Even after the draft U.S. Constitution was finished in 1787, the arguments weren't over. The Federalists -- advocates of a strong central government -- wanted the states to ratify the Constitution, but were opposed by Anti-Federalists who were concerned that states would give up too much power and that the document didn't adequately protect certain basic rights. It took a compromise in the form of a set of amendments -- the Bill of Rights -- for them to agree to adopt the new document.
Compromise and Assurances
In order to address the concerns of Anti-Federalists, who held that the Constitution gave the national government too much power, Federalists agreed to add the amendments in the Bill of Rights to the Constitution once it had become law through ratification by at least nine states, which was done by 1788. This set of amendments addressed concerns that the original document did not guarantee rights such as freedom of expression, freedom from unreasonable search and seizure or trial by jury, for example. The compromise was successful: All states had ratified the new Constitution by 1790, and by the end of 1791, had also approved the 10 amendments that comprise the Bill of Rights.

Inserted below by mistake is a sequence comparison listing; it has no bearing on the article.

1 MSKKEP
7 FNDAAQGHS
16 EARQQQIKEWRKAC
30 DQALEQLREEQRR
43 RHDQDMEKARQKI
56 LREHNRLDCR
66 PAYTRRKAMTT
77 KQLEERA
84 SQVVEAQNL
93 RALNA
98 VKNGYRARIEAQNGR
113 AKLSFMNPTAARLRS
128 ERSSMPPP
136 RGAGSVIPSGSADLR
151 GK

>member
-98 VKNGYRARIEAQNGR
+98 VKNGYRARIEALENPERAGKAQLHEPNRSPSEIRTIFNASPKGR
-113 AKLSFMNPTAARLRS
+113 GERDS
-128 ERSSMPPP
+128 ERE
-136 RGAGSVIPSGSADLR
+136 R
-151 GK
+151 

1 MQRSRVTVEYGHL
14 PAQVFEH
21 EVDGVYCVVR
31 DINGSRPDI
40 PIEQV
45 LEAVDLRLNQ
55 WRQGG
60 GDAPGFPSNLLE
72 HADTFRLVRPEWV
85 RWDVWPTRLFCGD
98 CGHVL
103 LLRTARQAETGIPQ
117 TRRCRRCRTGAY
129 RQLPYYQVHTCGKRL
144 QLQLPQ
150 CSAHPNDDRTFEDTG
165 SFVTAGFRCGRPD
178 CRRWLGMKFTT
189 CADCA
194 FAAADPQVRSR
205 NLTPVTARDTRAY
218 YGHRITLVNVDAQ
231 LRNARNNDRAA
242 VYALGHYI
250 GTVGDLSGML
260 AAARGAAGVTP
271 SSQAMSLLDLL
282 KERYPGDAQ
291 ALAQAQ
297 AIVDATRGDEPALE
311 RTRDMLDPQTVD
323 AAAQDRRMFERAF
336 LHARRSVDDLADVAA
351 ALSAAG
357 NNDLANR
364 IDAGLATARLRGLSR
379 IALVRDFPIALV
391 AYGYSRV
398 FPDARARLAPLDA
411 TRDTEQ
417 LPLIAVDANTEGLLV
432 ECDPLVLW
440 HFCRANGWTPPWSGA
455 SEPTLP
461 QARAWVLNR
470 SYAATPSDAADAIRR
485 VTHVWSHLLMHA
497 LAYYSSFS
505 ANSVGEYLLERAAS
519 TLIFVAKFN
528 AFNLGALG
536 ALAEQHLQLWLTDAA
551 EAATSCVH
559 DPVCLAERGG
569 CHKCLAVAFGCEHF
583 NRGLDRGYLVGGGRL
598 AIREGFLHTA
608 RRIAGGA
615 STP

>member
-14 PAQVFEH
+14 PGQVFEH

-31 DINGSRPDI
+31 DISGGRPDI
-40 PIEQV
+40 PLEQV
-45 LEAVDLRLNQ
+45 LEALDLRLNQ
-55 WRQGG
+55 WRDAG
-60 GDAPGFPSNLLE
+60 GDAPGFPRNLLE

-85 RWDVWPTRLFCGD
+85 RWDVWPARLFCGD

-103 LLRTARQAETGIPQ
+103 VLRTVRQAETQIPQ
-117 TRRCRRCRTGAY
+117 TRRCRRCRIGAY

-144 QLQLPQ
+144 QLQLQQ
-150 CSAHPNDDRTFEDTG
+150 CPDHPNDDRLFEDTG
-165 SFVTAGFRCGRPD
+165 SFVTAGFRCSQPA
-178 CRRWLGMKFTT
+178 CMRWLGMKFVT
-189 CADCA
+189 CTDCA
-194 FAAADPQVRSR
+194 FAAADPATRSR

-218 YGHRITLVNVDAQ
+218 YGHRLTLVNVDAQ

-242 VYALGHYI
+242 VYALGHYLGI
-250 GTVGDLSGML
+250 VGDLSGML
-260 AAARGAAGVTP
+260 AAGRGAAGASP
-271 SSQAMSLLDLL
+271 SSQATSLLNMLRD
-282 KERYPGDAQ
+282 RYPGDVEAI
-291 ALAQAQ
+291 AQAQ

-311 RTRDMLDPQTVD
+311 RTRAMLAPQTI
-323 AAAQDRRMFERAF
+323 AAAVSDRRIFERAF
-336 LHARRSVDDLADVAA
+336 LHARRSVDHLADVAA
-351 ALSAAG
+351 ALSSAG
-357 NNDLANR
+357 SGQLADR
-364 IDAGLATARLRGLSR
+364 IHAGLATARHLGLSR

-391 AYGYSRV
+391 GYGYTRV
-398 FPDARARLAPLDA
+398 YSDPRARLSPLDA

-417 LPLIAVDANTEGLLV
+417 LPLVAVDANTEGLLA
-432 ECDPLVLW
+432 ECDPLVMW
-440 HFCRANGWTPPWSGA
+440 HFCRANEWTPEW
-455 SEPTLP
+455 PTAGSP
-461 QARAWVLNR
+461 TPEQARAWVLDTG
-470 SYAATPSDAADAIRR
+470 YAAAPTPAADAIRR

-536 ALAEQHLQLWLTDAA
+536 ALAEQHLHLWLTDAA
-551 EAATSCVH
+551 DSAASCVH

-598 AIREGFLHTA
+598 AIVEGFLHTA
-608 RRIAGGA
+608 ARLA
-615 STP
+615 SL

- Bill of Rights Institute: Bill of Rights of the United States of America (1791)
- University of Missouri-Kansas City School of Law: The Question of States' Rights: The Constitution and American Federalism (An Introduction)
- The University of Tennessee School of Journalism & Electronic Media: The Bill of Rights: A Gift From the Antifederalists
- U.S. History: Antifederalists
- Washington State University Libraries -- Guides: Constitution Day
- Library of Congress: Creating the United States: Convention and Ratification
- Library of Congress: Creating the United States: Demand for a Bill of Rights
- Hulton Archive/Hulton Archive/Getty Images